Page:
Lawyers for five Guantanamo Bay prisoners who face charges stemming from the Sept. 11, 2001, terrorist attacks have accused the government of eavesdropping on private attorney-client conversations.
They are asking a judge on Monday to halt all legal proceedings in the trials until the eavesdropping issue is cleared, according to a report from the Associated Press.
The accusations stem from a Jan. 28 hearing when the sound system in the Gitmo courtroom was cut, to the surprise of lawyers, prisoners and even the judge, the AP said. The judge subsequently said that a government official was tracking the court hearing from outside the room and purposely cut the sound to stop the release of potentially classified information, the AP said.
Defense attorneys are now alarmed, however, and want the government's wiretapping and eavesdropping activities fully vetted before the trial proceeds.
"What happened in the courtroom [on Jan. 28] was shocking," said Army Capt. Jason Wright, a lawyer for one of the defendants, in the AP report. "There was a wizard behind the curtain who had the power to completely cut off the audio feed to the proceedings, to censor what was being said in court. It would be foolish for us to not consider that capability in other areas where we interact with the accused."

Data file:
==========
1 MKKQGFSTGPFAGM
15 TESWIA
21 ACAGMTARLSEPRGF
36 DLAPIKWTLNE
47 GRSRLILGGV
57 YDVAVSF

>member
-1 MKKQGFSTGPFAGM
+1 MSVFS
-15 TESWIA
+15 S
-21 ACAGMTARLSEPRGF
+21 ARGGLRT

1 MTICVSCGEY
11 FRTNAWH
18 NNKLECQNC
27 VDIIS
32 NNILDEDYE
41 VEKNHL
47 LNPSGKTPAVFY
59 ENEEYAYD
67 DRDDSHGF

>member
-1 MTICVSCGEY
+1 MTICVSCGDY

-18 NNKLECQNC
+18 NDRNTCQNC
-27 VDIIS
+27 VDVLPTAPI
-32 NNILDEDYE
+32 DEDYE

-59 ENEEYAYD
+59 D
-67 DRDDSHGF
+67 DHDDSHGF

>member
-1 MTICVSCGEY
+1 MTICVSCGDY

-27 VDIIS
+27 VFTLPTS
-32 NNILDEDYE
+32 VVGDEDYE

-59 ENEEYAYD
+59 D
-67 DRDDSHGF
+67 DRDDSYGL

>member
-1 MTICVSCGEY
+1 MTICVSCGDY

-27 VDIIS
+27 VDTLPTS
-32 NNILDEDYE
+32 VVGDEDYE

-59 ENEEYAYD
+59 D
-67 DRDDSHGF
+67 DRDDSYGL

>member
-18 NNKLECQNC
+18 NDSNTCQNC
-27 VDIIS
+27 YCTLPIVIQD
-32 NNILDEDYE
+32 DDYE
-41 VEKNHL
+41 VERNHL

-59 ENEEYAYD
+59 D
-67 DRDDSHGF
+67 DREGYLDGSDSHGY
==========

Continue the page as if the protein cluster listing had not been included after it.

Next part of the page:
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Cheryl Chumley is a continuous news writer for The Washington Times. Previously, she was part of the start-up team for The Washington Times’ digital aggregation product, Times247. She’s also a 2008-2009 Robert Novak journalism fellow with The Phillips Foundation. She can be reached at firstname.lastname@example.org.
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